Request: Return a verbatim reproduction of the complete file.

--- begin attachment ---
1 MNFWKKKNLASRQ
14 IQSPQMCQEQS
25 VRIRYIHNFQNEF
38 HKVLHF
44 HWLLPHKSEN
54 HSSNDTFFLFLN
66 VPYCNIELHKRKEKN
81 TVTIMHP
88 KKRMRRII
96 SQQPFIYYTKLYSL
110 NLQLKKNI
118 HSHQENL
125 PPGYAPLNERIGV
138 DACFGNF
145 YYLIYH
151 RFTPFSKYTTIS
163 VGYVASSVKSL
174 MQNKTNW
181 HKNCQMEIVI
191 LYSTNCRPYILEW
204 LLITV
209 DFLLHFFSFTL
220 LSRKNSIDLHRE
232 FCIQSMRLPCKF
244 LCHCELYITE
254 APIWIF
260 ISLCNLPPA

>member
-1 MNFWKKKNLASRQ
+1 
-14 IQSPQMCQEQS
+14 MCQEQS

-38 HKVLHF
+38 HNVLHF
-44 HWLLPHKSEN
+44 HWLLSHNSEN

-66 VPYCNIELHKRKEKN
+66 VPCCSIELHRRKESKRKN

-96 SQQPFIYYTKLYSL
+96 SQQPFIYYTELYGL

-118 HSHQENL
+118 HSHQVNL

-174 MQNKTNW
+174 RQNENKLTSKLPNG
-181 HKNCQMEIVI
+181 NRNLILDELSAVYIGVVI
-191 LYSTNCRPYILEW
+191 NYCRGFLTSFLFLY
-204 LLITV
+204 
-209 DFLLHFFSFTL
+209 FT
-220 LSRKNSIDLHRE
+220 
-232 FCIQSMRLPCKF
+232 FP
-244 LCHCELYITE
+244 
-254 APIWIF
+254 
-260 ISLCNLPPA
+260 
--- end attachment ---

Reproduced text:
1 MNFWKKKNLASRQ
14 IQSPQMCQEQS
25 VRIRYIHNFQNEF
38 HKVLHF
44 HWLLPHKSEN
54 HSSNDTFFLFLN
66 VPYCNIELHKRKEKN
81 TVTIMHP
88 KKRMRRII
96 SQQPFIYYTKLYSL
110 NLQLKKNI
118 HSHQENL
125 PPGYAPLNERIGV
138 DACFGNF
145 YYLIYH
151 RFTPFSKYTTIS
163 VGYVASSVKSL
174 MQNKTNW
181 HKNCQMEIVI
191 LYSTNCRPYILEW
204 LLITV
209 DFLLHFFSFTL
220 LSRKNSIDLHRE
232 FCIQSMRLPCKF
244 LCHCELYITE
254 APIWIF
260 ISLCNLPPA

>member
-1 MNFWKKKNLASRQ
+1 
-14 IQSPQMCQEQS
+14 MCQEQS

-38 HKVLHF
+38 HNVLHF
-44 HWLLPHKSEN
+44 HWLLSHNSEN

-66 VPYCNIELHKRKEKN
+66 VPCCSIELHRRKESKRKN

-96 SQQPFIYYTKLYSL
+96 SQQPFIYYTELYGL

-118 HSHQENL
+118 HSHQVNL

-174 MQNKTNW
+174 RQNENKLTSKLPNG
-181 HKNCQMEIVI
+181 NRNLILDELSAVYIGVVI
-191 LYSTNCRPYILEW
+191 NYCRGFLTSFLFLY
-204 LLITV
+204 
-209 DFLLHFFSFTL
+209 FT
-220 LSRKNSIDLHRE
+220 
-232 FCIQSMRLPCKF
+232 FP
-244 LCHCELYITE
+244 
-254 APIWIF
+254 
-260 ISLCNLPPA
+260 